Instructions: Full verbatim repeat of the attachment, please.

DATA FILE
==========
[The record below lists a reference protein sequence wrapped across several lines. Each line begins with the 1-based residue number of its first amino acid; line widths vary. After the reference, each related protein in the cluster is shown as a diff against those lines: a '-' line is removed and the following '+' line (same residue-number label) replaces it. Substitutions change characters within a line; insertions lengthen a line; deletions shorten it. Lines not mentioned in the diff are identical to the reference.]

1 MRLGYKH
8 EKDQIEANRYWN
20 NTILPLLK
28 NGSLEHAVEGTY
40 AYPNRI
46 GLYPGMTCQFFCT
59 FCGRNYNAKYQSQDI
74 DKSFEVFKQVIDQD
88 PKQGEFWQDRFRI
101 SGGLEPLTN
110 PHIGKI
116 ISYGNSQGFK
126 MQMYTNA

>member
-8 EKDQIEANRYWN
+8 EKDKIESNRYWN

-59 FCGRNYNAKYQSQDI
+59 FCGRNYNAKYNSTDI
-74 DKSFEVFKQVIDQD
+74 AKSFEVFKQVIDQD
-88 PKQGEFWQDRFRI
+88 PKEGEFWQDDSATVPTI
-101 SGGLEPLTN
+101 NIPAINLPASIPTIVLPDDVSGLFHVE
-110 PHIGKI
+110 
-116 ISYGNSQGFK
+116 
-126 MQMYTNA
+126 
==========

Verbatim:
[The record below lists a reference protein sequence wrapped across several lines. Each line begins with the 1-based residue number of its first amino acid; line widths vary. After the reference, each related protein in the cluster is shown as a diff against those lines: a '-' line is removed and the following '+' line (same residue-number label) replaces it. Substitutions change characters within a line; insertions lengthen a line; deletions shorten it. Lines not mentioned in the diff are identical to the reference.]

1 MRLGYKH
8 EKDQIEANRYWN
20 NTILPLLK
28 NGSLEHAVEGTY
40 AYPNRI
46 GLYPGMTCQFFCT
59 FCGRNYNAKYQSQDI
74 DKSFEVFKQVIDQD
88 PKQGEFWQDRFRI
101 SGGLEPLTN
110 PHIGKI
116 ISYGNSQGFK
126 MQMYTNA

>member
-8 EKDQIEANRYWN
+8 EKDKIESNRYWN

-59 FCGRNYNAKYQSQDI
+59 FCGRNYNAKYNSTDI
-74 DKSFEVFKQVIDQD
+74 AKSFEVFKQVIDQD
-88 PKQGEFWQDRFRI
+88 PKEGEFWQDDSATVPTI
-101 SGGLEPLTN
+101 NIPAINLPASIPTIVLPDDVSGLFHVE
-110 PHIGKI
+110 
-116 ISYGNSQGFK
+116 
-126 MQMYTNA
+126 